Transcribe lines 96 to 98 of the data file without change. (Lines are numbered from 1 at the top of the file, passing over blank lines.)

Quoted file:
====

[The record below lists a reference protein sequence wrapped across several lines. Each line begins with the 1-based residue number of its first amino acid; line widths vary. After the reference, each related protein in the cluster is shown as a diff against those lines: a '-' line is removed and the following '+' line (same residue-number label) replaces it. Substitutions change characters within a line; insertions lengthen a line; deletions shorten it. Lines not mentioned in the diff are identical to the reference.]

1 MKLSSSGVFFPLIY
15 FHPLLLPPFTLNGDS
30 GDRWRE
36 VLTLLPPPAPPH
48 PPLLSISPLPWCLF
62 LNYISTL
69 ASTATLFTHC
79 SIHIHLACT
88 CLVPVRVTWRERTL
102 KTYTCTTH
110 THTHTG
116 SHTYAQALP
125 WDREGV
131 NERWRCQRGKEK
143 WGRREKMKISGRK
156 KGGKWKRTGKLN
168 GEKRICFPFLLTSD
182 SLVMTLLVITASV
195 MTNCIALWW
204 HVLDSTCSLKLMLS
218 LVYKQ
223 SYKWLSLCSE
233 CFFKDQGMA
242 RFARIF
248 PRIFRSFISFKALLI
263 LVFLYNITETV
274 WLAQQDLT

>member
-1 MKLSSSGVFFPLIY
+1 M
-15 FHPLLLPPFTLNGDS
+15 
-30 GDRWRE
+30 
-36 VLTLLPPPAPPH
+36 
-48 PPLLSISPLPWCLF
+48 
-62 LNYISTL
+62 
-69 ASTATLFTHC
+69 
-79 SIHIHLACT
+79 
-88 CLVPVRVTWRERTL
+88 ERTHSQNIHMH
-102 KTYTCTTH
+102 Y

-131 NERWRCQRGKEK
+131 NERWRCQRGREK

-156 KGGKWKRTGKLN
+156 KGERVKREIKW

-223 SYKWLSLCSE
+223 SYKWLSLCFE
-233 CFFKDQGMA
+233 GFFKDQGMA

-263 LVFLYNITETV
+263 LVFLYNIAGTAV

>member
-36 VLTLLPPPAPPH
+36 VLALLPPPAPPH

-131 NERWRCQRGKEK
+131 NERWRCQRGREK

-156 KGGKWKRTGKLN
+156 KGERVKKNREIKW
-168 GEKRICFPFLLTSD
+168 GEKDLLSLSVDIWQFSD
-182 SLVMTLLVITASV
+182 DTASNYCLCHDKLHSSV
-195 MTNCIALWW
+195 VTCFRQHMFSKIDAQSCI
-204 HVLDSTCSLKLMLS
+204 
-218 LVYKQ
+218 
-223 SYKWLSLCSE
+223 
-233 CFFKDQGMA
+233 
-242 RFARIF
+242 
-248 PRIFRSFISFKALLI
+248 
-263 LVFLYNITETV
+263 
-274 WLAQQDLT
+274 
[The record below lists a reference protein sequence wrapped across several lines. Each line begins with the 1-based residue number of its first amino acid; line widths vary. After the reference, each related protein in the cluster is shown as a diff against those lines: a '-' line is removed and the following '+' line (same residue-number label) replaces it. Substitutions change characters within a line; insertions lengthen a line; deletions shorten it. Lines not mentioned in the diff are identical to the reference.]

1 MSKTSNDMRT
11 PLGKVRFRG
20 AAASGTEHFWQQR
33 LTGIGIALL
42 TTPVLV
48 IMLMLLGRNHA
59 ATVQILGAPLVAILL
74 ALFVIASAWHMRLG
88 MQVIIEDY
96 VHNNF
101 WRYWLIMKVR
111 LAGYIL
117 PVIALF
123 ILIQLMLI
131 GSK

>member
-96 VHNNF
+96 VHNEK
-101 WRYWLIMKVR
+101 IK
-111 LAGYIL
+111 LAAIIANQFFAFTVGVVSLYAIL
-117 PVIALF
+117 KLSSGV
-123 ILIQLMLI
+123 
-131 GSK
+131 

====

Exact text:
59 ATVQILGAPLVAILL
74 ALFVIASAWHMRLG
88 MQVIIEDY